Association of Research Libraries
Research Library Issues 291 2017
Lessons Learned
The 2016 projects employed different work models and had different
goals. The primary objectives of the author rights outreach project
were relatively finite, with tangible deliverables expected following
an intensive one-day working meeting. Although minimal planning
and coordination were required in advance, and outreach by way
of a public presentation followed the meeting, the bulk of the work
was contained within one working day. We will utilize this agile
development process again when appropriate, to quickly and efficiently
produce collaborative work products from a diverse representation
of the library. We will also promote our use of this process more
heavily when recruiting future project volunteers, as several
participants indicated that their involvement was due largely to the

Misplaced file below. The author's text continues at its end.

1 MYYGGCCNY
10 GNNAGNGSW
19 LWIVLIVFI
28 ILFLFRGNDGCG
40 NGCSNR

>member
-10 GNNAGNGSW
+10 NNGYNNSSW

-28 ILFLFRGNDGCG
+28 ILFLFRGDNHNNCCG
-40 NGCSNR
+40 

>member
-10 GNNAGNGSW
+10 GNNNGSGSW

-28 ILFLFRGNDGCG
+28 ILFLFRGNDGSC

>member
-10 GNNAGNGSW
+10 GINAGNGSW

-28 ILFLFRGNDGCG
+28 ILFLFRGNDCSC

anticipated high impact from a relatively low time commitment.
The ORCID@Cornell project was considerably more complex,
requiring communication with and training for library staff, public-
facing resources, and the outreach campaign, as well as technical
work in collaboration with Cornell IT. The team accomplished
everything it set out to, but assessing some components of the
project was a challenge. In particular, we do not know how
effective the outreach campaign was. We do know there were far
more Cornell-associated ORCID iDs at the end of the project than
when we began, but we do not know if that was a direct result of
coordinated outreach, or independent uptake by faculty. A specific
assessment plan could have helped us measure the efficacy of our
outreach efforts, but we chose to balance the effort required of
researchers to obtain an ORCID iD with the likely effort involved
in responding to a follow-up survey about their use of ORCID.
Similarly, explicit support and buy-in from library directors and
other administrators could have helped us track outreach activities
more closely. Integration of ORCID iDs into campus systems remains
a challenge as researchers are under no obligation to make public
their Cornell affiliation, or to authorize Cornell as a trusted party.
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